Medical Physics

Applied Physisc, First Cycle
3 year
Hours per week – 2. semester:

Regular admission to the programme.

Content (Syllabus outline)

Physics of the living matter: an introduction to medical physics (bioelements, homeostasis, feedback loops in living matter), basics of biochemistry (chemical bonding, hydrogen bonding, water molecule, isomerism, biomolecules, proteins, DNA, lipids), basic physiology concepts (membrane, ions, membrane potential), action potential of nerve cells (morphology of the action potential, Hodgkin-Huxley model of the membrane), cardiac muscle fiber (action potential, current dipole), heart muscle (syncytium). Imaging methods in medical physics: electrocardiogram, electroencephalogram, x-ray (ionizing radiation, sources of X-rays, X-rays interaction with living matter, examples of X-ray images), the basic principles of X-ray tomography, fundamentals of dosimetry (interaction of ionizing radiation with living tissues, dose, protection against radiation), magnetic resonance imaging (physical basis, excitation and relaxation of nuclei, sequences, basic elements of imaging, use of gradients, k-space), ultrasonic imaging (physical basis, acoustic impedance, attenuation, warp imaging, Doppler imaging), imaging in nuclear medicine (concept of radiopharmaceutical, gamma radiation sources, an overview of tomographic methods - SPECT, PET, security imaging). Safety at work, which include the patient (the part that is connected to the medical physics)

  1. C. Guy, D. Fytche, An Introducition to the Principles of Medical Imaging. Imperial College Press, 2005

  2. R. Plonsey, R. Barr, Bioelectricity - A quantitative approach. Springer, 2007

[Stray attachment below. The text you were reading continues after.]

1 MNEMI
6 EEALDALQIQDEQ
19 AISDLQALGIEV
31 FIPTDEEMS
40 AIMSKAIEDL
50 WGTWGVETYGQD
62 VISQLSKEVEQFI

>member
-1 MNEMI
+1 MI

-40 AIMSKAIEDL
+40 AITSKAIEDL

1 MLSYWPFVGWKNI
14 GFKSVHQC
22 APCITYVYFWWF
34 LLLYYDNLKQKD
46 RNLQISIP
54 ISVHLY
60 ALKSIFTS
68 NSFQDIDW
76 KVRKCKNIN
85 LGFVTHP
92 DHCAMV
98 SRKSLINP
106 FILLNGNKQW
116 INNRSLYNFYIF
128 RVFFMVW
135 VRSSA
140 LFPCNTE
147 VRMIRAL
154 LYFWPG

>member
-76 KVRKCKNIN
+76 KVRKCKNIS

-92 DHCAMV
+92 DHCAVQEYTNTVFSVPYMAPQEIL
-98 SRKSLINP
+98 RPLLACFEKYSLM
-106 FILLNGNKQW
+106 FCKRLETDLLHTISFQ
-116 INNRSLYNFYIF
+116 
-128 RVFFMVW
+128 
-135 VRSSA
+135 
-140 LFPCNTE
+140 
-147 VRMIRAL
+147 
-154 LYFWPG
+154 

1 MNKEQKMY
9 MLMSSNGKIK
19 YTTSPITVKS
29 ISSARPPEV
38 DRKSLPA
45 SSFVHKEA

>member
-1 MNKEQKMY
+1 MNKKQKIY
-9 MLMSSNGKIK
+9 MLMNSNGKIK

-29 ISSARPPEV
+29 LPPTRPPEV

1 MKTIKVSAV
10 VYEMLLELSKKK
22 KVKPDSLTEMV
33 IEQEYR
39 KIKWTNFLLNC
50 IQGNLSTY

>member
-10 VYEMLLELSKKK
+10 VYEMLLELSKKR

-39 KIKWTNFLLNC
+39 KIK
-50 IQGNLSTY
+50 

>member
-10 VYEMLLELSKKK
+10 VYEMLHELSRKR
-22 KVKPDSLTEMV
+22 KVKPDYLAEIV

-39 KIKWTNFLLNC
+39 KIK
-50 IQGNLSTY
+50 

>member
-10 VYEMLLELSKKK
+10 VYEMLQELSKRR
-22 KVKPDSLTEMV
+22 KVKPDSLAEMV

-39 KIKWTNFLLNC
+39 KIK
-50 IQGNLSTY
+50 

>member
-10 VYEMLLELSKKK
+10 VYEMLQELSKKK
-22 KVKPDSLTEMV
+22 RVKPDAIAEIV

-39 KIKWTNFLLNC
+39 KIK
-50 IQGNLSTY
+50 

3. R.M. Berne, M.N. Levy, Physiolog, 4th ed. Elsevier, 2007

  4. Lehninger, Principles of biochemistry. 4th ed. W. H. Freeman, 2004

  5. Atkins’ Physical Chemistry. 7th ed. Oxford University Press, 2008

  6. R. Hren, Zapiski predavanj iz Medicinske fizike . Dosegljivo na spletnem naslovu

  7. M. Milanič, Zapiski vaj iz Medicinske fizike . Dosegljivo na spletnem naslovu:

Objectives and competences

Objectives: To review the application of physics in medicine and biomedical sciences. Introduction to basics of physics of living matter (biochemistry, physical chemistry and physiology). Getting to know the basic methods of imaging in medical physics. Getting to know the conceptual elements of designing and solving interdisciplinary scientific and technical problems.


  • Ability to recognize and solve physical problems in biomedical sciences during routine work;
  • Knowledge of the most important fields of physics;
  • Ability to search the scientific literature, to prepare synthesis of data, to gather public speaking skills;
  • Awareness of ethical principles in physics in conjunction with medicine.
Intended learning outcomes

Knowledge and understanding: Knowledge of basic concepts and laws of physics of living matter. Understanding the basics of imaging techniques in medicine (the link between the basic laws and technological solutions). Conceptual understanding of data processing in medical physics.

Application: Using physical principles and laws in complex systems. The application of technological solutions resting on simplifications / approximations.

Reflection: interdisciplinary understanding of the processes in nature and technology

Transferable skills: Gathering skills of domestic and foreign literature search. Preparing synthesis of data and the ability to use elements of public speaking.

Learning and teaching methods

Lectures, exercises, individual assignments, homework


»Exercise« rating: individual assignment (report, powerpoint presentation, oral delivery).
»Exam« rating: written exam.
grading: 5 (fail), 6-10 (pass) (according to the Statute of UL)

Lecturer's references

[1] Milanič M, Jazbinšek V, MacLeod RS, Brooks DH, Hren R. Assessment of regularization techniques for electrocardiographic imaging. J Electrocardiol. 2014; 47:20-28.